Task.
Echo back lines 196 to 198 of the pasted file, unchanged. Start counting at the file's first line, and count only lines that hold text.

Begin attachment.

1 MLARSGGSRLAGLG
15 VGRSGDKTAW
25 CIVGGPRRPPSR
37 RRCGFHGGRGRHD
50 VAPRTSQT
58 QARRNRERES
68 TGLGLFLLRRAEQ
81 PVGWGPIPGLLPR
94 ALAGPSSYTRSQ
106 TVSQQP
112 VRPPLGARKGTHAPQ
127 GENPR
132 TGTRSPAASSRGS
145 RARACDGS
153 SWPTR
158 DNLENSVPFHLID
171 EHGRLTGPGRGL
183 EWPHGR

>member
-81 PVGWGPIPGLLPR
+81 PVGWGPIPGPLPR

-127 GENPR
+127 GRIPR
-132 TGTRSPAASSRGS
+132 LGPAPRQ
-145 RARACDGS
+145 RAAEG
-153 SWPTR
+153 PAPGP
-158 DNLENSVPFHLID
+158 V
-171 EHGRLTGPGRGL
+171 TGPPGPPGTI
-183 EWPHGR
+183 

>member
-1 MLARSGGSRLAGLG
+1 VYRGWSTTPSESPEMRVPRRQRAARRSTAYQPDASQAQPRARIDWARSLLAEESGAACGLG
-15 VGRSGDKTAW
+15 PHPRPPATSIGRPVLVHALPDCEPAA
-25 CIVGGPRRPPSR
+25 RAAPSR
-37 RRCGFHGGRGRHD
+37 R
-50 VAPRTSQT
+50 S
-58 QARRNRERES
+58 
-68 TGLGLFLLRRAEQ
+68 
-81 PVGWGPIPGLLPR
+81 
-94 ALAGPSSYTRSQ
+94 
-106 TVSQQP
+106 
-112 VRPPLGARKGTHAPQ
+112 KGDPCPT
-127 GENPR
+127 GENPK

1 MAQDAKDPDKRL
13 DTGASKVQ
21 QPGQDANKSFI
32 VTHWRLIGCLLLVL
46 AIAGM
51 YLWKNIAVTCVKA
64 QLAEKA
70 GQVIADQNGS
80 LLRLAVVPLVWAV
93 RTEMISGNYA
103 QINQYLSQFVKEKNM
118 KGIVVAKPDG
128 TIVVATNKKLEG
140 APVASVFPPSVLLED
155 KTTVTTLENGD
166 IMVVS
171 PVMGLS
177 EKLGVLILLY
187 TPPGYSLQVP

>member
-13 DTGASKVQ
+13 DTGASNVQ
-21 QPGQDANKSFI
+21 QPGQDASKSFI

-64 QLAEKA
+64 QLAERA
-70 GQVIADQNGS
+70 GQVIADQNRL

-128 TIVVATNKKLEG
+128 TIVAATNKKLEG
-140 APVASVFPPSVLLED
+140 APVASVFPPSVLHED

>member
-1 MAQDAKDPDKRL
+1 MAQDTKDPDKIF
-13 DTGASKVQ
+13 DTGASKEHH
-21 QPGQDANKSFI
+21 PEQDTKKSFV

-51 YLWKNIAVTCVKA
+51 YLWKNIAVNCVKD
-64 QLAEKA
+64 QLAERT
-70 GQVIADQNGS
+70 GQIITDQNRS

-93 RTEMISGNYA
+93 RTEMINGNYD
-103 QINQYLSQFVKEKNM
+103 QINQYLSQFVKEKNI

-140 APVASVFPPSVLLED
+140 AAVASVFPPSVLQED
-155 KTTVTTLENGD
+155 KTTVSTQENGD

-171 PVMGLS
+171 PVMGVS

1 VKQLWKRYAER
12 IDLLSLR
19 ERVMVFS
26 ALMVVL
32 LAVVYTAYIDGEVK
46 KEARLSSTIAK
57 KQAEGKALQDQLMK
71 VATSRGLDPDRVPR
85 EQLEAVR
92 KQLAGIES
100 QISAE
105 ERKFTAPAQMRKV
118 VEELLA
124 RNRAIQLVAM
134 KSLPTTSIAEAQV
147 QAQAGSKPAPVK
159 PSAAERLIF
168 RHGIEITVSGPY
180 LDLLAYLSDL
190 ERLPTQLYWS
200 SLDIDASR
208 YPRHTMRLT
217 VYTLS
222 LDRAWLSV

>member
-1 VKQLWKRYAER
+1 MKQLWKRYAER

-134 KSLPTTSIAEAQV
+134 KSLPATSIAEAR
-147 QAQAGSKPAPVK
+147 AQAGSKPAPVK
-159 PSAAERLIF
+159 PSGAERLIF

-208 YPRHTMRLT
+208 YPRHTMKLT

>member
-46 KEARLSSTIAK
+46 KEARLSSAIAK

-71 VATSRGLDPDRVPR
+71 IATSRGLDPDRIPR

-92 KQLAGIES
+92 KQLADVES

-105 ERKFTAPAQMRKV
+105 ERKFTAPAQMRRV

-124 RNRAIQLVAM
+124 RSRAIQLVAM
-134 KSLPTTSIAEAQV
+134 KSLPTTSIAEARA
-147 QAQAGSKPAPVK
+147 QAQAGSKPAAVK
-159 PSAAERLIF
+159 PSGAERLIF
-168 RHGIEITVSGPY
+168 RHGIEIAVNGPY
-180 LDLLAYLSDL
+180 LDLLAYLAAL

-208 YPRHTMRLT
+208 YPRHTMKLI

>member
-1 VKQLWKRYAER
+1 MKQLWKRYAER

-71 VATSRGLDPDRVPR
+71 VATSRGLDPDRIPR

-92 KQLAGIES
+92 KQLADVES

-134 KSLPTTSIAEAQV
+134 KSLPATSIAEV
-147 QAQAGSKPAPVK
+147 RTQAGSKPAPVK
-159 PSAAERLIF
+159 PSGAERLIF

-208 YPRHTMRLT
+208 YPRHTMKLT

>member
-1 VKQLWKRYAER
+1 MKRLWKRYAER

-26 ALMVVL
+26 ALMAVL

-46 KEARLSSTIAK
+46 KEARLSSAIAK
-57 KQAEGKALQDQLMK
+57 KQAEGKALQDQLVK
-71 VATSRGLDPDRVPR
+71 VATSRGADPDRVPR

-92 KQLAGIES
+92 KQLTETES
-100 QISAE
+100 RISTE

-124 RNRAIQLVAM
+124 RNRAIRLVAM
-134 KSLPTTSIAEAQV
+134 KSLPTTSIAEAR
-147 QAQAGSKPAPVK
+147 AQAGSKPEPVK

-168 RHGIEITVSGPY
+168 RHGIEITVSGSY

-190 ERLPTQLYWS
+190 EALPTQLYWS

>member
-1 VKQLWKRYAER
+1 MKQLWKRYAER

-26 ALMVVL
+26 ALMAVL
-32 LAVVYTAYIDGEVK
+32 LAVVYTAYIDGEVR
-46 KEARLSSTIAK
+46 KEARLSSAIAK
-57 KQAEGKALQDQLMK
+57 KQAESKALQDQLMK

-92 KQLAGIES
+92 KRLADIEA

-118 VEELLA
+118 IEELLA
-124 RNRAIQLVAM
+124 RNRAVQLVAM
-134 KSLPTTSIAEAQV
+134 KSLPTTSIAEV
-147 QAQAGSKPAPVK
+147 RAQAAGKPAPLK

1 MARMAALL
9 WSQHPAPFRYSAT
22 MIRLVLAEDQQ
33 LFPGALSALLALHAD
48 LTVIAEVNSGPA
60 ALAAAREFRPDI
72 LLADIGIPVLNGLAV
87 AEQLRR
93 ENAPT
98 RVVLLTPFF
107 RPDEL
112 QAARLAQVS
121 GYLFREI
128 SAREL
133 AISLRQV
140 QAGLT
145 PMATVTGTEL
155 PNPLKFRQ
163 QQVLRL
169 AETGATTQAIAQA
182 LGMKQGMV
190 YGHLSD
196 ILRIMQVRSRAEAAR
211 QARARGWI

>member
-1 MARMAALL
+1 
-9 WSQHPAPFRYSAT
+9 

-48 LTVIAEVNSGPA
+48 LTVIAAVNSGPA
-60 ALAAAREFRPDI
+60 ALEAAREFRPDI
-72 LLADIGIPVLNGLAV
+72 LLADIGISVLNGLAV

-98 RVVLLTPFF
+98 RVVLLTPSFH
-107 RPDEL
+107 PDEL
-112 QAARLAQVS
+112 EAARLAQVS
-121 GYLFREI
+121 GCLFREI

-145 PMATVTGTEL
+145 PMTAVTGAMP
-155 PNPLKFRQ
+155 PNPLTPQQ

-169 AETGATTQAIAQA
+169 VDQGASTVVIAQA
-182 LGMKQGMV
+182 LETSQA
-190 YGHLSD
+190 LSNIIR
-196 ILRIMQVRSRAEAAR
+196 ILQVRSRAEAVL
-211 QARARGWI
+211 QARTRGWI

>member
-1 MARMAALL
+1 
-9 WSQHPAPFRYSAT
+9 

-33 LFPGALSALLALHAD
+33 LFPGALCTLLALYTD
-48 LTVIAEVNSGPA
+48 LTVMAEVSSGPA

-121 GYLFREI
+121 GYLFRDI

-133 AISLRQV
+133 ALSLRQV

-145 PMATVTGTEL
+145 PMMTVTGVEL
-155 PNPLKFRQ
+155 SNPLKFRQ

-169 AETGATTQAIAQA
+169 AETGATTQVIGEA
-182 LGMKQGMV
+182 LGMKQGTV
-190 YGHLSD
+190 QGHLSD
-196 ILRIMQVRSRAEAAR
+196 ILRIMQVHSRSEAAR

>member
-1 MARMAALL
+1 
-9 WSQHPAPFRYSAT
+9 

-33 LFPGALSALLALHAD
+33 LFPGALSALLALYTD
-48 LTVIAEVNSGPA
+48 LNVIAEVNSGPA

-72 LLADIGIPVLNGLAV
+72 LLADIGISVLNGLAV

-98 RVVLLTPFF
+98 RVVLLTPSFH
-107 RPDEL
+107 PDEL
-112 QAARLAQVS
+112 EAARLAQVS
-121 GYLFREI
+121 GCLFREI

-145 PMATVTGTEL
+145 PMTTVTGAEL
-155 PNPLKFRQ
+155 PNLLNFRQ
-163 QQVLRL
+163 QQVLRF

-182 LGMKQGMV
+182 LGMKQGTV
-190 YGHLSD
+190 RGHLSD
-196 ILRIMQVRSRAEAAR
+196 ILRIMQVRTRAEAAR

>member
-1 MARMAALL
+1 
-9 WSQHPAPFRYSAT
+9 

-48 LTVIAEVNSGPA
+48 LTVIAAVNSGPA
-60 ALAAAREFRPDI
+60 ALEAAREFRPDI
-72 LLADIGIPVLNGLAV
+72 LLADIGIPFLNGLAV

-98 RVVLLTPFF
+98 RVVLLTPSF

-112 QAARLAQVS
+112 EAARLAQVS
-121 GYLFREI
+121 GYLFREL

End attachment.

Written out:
-57 KQAEGKALQDQLMK
+57 KQAEGKALQDQLVK
-71 VATSRGLDPDRVPR